Waterloo (and yes we were humming the song the entire time) is the site of the famous battle in which Napoleon attempted to rebuild his empire by reforming his Imperial Garde and taking Belgian and Dutch land, but instead met with a crushing defeat from a combined force of British, Dutch, Belgian and German soldiers led by Duke Wellington.  The battle was a particularly brutal one.  By the end of the day of fighting, 40,000 men and 10,000 horses lay dead or seriously injured on the field.

Using a historical walking route provided by the Boy Scouts of America in this region of Europe, our first stop was to see Le Caillou, the farmhouse that Napoleon used as his headquarters the night before the battle.

 

Next, we stopped at an observation point that Napoleon used when he returned to the battlefield in the late afternoon (apparently he spent the day at an inn further down the road due to an attack of colitis that was incredibly painful).  The Imperial Garde could see the battlefield from this location, but they never had a view of the full field until the battle was almost over, something which proved devastating to their efforts. 

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Our walk took us past the L’Aigle Blesse statue erected to symbolize the fall of the Imperial Garde.  This particular spot was chosen because it was there that the Garde had their last defenses. 

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From there, we began walking through the fields where the battle was fought toward Hougoumont Farm.  Here, the Garde spent many hours attempting to take the farm from the British, but even after heavy casualties and burning the chateau and chapel of the farm down, they were unable to succeed.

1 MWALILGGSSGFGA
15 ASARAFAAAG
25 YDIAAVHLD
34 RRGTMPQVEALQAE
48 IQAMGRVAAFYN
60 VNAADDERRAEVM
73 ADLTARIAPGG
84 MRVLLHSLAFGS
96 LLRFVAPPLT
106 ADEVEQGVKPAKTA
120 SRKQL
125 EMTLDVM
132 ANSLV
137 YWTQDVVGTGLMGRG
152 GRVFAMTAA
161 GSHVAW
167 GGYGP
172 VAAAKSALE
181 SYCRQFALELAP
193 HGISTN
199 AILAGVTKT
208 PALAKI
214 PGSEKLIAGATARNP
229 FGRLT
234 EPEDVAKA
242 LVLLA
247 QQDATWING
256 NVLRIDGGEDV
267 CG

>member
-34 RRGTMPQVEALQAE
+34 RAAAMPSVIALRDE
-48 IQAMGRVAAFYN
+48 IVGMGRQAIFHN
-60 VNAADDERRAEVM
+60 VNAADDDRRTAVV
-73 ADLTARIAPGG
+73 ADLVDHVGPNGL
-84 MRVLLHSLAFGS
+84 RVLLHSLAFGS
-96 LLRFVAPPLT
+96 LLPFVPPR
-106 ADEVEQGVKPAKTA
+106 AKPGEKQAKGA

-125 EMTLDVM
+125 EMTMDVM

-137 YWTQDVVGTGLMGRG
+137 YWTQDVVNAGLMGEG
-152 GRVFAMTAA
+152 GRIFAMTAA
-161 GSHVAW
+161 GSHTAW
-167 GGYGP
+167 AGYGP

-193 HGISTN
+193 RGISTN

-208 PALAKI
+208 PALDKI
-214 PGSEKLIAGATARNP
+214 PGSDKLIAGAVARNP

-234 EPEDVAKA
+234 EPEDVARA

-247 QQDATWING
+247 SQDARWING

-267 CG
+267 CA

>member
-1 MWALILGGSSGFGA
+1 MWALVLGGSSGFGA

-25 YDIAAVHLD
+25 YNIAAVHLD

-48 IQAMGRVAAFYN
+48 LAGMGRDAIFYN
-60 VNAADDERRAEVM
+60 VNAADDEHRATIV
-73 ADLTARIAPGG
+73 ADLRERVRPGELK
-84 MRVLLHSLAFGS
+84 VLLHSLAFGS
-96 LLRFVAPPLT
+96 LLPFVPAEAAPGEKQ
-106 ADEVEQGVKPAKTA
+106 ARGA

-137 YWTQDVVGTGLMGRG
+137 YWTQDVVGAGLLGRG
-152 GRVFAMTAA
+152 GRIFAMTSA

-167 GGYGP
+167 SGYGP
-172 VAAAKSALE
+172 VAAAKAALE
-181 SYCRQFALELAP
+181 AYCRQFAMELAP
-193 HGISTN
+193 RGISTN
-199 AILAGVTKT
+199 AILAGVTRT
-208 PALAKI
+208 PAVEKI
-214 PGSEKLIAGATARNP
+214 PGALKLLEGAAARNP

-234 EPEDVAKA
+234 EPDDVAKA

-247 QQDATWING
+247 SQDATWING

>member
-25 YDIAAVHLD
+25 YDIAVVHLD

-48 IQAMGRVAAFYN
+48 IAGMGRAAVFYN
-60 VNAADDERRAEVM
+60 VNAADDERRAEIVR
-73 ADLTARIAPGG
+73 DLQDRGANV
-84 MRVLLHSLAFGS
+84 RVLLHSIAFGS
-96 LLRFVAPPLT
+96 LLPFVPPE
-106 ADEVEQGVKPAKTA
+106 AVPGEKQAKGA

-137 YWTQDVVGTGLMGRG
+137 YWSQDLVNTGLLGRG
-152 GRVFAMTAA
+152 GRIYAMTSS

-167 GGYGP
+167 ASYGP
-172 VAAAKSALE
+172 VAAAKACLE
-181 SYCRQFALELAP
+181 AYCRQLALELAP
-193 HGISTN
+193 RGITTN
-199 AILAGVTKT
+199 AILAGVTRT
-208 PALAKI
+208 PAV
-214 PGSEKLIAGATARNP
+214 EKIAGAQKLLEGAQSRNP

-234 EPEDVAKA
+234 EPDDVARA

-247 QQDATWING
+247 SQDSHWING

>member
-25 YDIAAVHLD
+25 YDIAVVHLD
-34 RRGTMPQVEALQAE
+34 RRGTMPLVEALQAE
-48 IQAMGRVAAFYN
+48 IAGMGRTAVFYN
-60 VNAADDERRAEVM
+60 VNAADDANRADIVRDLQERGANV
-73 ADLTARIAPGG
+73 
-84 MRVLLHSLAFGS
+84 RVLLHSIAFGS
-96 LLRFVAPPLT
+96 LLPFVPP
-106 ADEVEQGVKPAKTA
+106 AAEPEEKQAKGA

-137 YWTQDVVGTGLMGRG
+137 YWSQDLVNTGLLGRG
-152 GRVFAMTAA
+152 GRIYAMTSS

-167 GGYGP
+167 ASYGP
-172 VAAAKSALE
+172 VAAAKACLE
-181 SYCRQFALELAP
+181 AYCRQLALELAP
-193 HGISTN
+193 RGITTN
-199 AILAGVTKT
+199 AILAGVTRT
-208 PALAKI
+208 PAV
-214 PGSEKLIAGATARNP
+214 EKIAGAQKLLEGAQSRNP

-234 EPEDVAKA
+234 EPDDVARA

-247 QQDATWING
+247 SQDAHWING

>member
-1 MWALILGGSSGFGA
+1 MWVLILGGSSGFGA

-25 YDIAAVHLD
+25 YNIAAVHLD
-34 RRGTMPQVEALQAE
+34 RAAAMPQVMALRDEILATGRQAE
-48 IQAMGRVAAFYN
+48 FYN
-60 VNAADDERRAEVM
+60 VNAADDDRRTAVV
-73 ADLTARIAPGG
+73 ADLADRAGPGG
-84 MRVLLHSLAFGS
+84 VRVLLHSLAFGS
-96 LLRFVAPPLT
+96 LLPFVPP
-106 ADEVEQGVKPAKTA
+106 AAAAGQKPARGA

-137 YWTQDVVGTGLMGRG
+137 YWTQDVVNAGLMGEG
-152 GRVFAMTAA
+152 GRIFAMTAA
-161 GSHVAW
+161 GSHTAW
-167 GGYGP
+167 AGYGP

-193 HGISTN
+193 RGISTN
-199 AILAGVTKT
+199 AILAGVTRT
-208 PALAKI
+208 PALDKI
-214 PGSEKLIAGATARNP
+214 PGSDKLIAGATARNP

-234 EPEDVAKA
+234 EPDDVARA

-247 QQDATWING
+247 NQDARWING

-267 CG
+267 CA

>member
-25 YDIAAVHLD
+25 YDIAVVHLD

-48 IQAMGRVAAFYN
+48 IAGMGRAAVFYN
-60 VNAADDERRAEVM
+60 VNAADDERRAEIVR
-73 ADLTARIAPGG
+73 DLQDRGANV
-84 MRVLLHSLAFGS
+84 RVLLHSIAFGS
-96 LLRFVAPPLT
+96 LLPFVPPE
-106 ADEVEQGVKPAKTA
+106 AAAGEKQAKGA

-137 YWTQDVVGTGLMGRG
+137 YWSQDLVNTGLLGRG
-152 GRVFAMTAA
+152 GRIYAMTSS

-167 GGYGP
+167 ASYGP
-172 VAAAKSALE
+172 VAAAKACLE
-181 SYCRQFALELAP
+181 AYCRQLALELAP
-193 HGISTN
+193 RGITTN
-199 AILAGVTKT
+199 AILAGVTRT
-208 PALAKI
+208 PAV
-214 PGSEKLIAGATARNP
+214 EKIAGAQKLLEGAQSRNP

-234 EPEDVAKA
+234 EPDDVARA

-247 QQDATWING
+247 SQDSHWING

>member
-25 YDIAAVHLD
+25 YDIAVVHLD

Next, we made our way through more of the fields to the path leading to the ridge that proved to be a key to the battle.  This ridge allowed the British forces to remain unseen by the Imperial Garde.  The Garde, believing that the British had been scattered and crippled, charged the area, discovering that the British were merely below the ridge after they were too close to allow for success. 

Today, what remained of the ridge is part of the earth used to build the Butte du Lion (lion monument) which commemorates the battle. 

Finally, we walked past La Haie Sainte, another farmhouse used by Duke Wellington.  This one was so close to the Duke’s battle line that is would have been devastating if the Garde took control, so a group of German soldiers were assigned to protect it.  Again, the Garde spent great effort attempting to take the farmhouse but the Germans, though very few survived, managed to defend it. 

The final point that we saw was La Belle Alliance, which in addition to being the inn where Napoleon spent much of the battle due to his colitis, is also where Duke Wellington and the Prince of Prussia (who provided late aide to the British troops on the battlefield) met to declare their victory after the battle was over. 

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All in all, it was a nice day for a long walk and an interesting lesson in history.  And to make the trip really worthwhile, there was also a stop in Brussels for some Belgian waffles!